That's their only solution, and they and not the world, are the only ones to decide the future of Ukraine, on it being a democracy, or some other type of government? -- Then vote on it?

Featured Videos

Your JavaScript is turned off or you have an old version of Adobe's Flash Player. Get the latest Flash player.
Liberia's Almost Last Ebola Patient Grateful but Still Grievingi
X
Benno Muchler
March 26, 2015 3:41 PM
Beatrice Yardolo was to make history as Liberia’s last Ebola patient. Liberians recently started counting down 42 days, the period that has to go by without a single new infection until the World Health Organization can declare a country Ebola-free. That countdown stopped on March 20 when there was another new case of Ebola, making Yardolo’s story a reminder that Ebola is far from over. Benno Muchler reports from Monrovia.
Video

Video Liberia's Almost Last Ebola Patient Grateful but Still Grieving

Beatrice Yardolo was to make history as Liberia’s last Ebola patient. Liberians recently started counting down 42 days, the period that has to go by without a single new infection until the World Health Organization can declare a country Ebola-free. That countdown stopped on March 20 when there was another new case of Ebola, making Yardolo’s story a reminder that Ebola is far from over. Benno Muchler reports from Monrovia.
Video

Video Cambodian Land Grabs Threaten Traditional Communities

Indigenous communities in Cambodia's Ratanakiri province say the government’s economic land concession policy is taking away their land and traditional way of life, making many fear that their identity will soon be lost. Local authorities, though, have denied this is the case. VOA's Say Mony went to investigate and filed this report, narrated by Colin Lovett.
Video

Video US, South Korea Conduct Joint Military Exercises

The Eighth U.S. Army Division and the Eighth Republic of Korea Mechanized Infantry Division put on a well orchestrated show of force for the media this week during their joint military training exercises in South Korea. VOA’s Seoul correspondent Brian Padden was there and reports the soldiers were well disciplined both in conducting a complex live fire exercise and in staying on message with the press.
Video

Video Space Program Status Disappoints 'Last Man on the Moon'

One of the films that drew big crowds last week at the annual South by Southwest festival in Austin, Texas, tells the story of the last human being to stand on the moon, U.S. astronaut Eugene Cernan. It has been 42 years since Cernan returned from the moon and he laments that no one else has gone there since. VOA’s Greg Flakus reports.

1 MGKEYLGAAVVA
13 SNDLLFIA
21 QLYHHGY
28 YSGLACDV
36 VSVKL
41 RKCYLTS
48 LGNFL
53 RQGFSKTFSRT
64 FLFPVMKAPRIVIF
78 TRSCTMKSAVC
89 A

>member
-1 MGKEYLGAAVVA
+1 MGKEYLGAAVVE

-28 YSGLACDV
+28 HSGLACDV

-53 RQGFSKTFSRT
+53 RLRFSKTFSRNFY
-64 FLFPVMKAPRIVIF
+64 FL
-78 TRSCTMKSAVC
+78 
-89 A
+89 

Video

Video Young Filmmakers Shine Spotlight on Giving Back

A group of student filmmakers from across the United States joined President Barack Obama at the White House this month for the second annual White House Student Film Festival. Fifteen short films were officially selected from more than 1,500 entries by students aged 6 through 18. The filmmakers and their families then joined the president and a group of celebrities for a screening of their films. VOA’s Julie Taboh reports.
Video

Video VOA Exclusive: Interview with Afghan President Ashraf Ghani

Afghan President Ashraf Ghani, during his first visit as president to Washington, gave a one-on-one interview with VOA Afghan Service reporter Said Suleiman Ashna, about his request for a change in U.S. troop levels, the threat from the Islamic State, and repairing relations with the United States and Pakistan. The interview was held at Blair House, late Sunday, in Pashto.
Video

Video California Science Center Tells Story of Dead Sea Scrolls

The ancient manuscripts were uncovered in the mid-20th century, and they are still yielding clues about life and religious beliefs in ancient Israel. As VOA's Mike O'Sullivan reports, an exhibit in Los Angeles shows how modern science is bringing the history of these ancient documents to life.
Video

Video Angelina Jolie Takes Another Bold Step

Hollywood actress and filmmaker Angelina Jolie has revealed she had her ovaries and fallopian tubes removed to lower her odds of getting cancer. Doctors say the huge publicity over her decision will help raise awareness about the importance of cancer screening. VOA’s George Putic has more

All About America

Circumventing Censorship

An Internet Primer for Healthy Web Habits

As surveillance and censoring technologies advance, so, too, do new tools for your computer or mobile device that help protect your privacy and break through Internet censorship.
More